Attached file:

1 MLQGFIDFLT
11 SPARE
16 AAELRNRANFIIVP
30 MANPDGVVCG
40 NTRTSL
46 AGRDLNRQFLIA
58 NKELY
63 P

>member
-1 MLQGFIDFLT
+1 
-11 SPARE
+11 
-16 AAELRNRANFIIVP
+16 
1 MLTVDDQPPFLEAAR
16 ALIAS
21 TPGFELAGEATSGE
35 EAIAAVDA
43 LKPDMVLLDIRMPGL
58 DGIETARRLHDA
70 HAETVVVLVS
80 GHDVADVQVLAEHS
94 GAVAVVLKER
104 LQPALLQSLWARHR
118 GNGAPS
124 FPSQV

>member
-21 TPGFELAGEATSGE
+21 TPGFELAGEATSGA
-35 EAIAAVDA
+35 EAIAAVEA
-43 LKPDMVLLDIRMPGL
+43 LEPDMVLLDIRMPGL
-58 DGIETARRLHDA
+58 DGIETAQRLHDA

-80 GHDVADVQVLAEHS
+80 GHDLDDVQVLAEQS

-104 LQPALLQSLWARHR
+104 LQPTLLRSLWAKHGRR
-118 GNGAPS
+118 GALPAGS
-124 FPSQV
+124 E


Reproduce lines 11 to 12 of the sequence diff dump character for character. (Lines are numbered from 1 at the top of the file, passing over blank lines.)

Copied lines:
+1 
-11 SPARE